It was just two months ago that this new coronavirus was discovered in Wuhan. Today, 60 million people are quarantined in China, new hospitals have been built in record time to handle the surge in severe cases, and the virus has now made its way to at least 27 countries outside of China.

The next two months will be critical, and it is important for all of us to do everything in our power to minimize viral spread. The simple stuff includes washing hands more frequently, greeting others without handshakes, getting a flu shot (if you haven’t already), and cleaning and disinfecting frequently touched objects. All of these actions are recommended by the CDC. Hopefully, through behavioral changes such as these, we will be able to keep R0 below 1 and prevent this virus from becoming a pandemic. If not, we may have no choice but to take more extreme measures, such as self-quarantining in our homes for an extended period of time.

I want to end by taking a moment to acknowledge all of the suffering and heroism that is currently going on in the quarantine areas in China. Families are being separated and many loved ones are dying. Nurses and doctors such as Dr. Peng Zhiyong are working eight hour and 12 hour shifts without food, water, or bathroom breaks in order to avoid changing their protective gear mid-shift given the shortages. Our hearts are with all of you during this crisis.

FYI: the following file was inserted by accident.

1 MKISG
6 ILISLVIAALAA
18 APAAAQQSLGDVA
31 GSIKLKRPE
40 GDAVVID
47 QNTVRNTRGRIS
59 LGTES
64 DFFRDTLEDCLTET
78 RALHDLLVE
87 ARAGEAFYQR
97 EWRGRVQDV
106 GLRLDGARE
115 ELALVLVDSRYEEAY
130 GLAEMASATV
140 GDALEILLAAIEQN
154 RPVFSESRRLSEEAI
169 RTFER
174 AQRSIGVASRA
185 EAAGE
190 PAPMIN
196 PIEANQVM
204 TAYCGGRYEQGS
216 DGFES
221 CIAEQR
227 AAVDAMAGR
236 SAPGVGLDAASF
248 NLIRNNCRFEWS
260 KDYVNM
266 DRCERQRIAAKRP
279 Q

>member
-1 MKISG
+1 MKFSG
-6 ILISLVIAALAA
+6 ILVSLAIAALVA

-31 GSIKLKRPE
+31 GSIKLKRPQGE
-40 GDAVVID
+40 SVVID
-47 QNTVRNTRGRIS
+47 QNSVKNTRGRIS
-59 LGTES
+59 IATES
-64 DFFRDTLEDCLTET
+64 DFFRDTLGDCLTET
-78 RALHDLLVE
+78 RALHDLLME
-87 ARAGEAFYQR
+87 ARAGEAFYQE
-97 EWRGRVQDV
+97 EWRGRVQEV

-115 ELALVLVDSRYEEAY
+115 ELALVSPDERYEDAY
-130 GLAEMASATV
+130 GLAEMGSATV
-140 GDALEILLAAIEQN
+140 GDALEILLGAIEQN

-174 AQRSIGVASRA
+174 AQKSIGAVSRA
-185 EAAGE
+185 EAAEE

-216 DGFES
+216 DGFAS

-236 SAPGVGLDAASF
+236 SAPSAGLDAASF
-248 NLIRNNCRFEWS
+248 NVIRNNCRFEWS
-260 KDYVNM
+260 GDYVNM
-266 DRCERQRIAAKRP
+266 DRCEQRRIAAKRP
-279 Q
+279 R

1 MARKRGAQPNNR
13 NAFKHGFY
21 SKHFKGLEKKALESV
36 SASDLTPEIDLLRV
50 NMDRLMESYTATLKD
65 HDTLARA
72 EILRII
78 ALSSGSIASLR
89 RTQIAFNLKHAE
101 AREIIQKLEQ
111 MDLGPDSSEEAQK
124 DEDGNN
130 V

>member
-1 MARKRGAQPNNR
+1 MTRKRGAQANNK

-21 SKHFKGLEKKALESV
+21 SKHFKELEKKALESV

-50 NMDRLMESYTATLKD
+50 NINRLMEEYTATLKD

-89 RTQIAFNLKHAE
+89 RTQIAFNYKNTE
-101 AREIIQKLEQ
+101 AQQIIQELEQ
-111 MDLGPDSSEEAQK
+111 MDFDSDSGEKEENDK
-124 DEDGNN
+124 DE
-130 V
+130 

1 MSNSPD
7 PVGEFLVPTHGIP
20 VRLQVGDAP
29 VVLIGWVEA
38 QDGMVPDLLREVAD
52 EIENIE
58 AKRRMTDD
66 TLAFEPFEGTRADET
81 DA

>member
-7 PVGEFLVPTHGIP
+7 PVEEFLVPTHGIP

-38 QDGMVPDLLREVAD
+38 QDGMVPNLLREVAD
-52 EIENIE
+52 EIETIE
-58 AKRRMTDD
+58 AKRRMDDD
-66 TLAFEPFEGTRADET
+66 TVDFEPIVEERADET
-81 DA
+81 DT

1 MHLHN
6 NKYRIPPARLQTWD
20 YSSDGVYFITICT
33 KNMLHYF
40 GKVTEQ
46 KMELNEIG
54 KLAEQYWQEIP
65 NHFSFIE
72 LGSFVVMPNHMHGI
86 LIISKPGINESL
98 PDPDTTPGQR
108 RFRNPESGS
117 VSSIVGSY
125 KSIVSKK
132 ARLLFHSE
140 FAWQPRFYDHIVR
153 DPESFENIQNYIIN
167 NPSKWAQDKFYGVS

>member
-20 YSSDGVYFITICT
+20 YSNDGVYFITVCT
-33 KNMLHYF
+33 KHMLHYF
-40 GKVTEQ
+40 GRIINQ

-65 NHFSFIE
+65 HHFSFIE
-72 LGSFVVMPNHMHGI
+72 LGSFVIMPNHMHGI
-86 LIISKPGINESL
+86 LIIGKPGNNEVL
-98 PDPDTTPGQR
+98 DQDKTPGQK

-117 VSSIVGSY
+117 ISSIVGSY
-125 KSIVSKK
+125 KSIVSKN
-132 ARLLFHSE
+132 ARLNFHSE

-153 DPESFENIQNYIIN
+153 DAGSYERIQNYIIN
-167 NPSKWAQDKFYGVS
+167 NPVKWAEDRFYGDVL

My hope is that by working together and sharing information across borders, we will collectively defeat this virus. Everything we do now will not only help us with this outbreak, but will also help us be more prepared for future ones.

武汉加油! 中国加油!

Ed Baker

Written by

Ed Baker

Father, Husband, Triathlete, and Entrepreneur. Previously VP of Growth at Uber and Head of International Growth at Facebook. Now living in Cambridge, MA.